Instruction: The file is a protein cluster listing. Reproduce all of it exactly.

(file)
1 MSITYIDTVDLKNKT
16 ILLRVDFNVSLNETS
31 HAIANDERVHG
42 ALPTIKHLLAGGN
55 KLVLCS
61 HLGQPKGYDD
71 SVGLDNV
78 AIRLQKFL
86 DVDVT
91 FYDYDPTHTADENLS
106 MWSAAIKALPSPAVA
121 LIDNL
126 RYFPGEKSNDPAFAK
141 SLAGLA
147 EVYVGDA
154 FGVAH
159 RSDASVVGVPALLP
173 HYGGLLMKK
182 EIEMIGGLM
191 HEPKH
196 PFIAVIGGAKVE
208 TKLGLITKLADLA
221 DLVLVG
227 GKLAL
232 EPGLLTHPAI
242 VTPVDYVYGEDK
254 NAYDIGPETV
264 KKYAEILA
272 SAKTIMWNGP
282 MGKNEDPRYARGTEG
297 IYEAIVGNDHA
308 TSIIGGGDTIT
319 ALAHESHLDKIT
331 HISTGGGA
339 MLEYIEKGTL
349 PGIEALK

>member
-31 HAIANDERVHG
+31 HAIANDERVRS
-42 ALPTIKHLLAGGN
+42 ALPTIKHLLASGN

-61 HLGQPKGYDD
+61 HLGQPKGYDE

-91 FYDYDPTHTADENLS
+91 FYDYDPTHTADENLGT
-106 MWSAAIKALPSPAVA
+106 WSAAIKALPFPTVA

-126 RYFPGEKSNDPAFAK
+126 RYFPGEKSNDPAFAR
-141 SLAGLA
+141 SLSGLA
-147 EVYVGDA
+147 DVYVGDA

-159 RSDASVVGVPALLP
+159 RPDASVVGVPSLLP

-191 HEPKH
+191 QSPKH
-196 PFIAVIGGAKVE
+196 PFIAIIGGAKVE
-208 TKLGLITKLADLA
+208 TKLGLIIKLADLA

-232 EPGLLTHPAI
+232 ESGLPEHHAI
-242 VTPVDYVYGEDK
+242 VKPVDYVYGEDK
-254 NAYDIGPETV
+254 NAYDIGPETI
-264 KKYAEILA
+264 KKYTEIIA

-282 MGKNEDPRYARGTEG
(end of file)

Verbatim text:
1 MSITYIDTVDLKNKT
16 ILLRVDFNVSLNETS
31 HAIANDERVHG
42 ALPTIKHLLAGGN
55 KLVLCS
61 HLGQPKGYDD
71 SVGLDNV
78 AIRLQKFL
86 DVDVT
91 FYDYDPTHTADENLS
106 MWSAAIKALPSPAVA
121 LIDNL
126 RYFPGEKSNDPAFAK
141 SLAGLA
147 EVYVGDA
154 FGVAH
159 RSDASVVGVPALLP
173 HYGGLLMKK
182 EIEMIGGLM
191 HEPKH
196 PFIAVIGGAKVE
208 TKLGLITKLADLA
221 DLVLVG
227 GKLAL
232 EPGLLTHPAI
242 VTPVDYVYGEDK
254 NAYDIGPETV
264 KKYAEILA
272 SAKTIMWNGP
282 MGKNEDPRYARGTEG
297 IYEAIVGNDHA
308 TSIIGGGDTIT
319 ALAHESHLDKIT
331 HISTGGGA
339 MLEYIEKGTL
349 PGIEALK

>member
-31 HAIANDERVHG
+31 HAIANDERVRS
-42 ALPTIKHLLAGGN
+42 ALPTIKHLLASGN

-61 HLGQPKGYDD
+61 HLGQPKGYDE

-91 FYDYDPTHTADENLS
+91 FYDYDPTHTADENLGT
-106 MWSAAIKALPSPAVA
+106 WSAAIKALPFPTVA

-126 RYFPGEKSNDPAFAK
+126 RYFPGEKSNDPAFAR
-141 SLAGLA
+141 SLSGLA
-147 EVYVGDA
+147 DVYVGDA

-159 RSDASVVGVPALLP
+159 RPDASVVGVPSLLP

-191 HEPKH
+191 QSPKH
-196 PFIAVIGGAKVE
+196 PFIAIIGGAKVE
-208 TKLGLITKLADLA
+208 TKLGLIIKLADLA

-232 EPGLLTHPAI
+232 ESGLPEHHAI
-242 VTPVDYVYGEDK
+242 VKPVDYVYGEDK
-254 NAYDIGPETV
+254 NAYDIGPETI
-264 KKYAEILA
+264 KKYTEIIA

-282 MGKNEDPRYARGTEG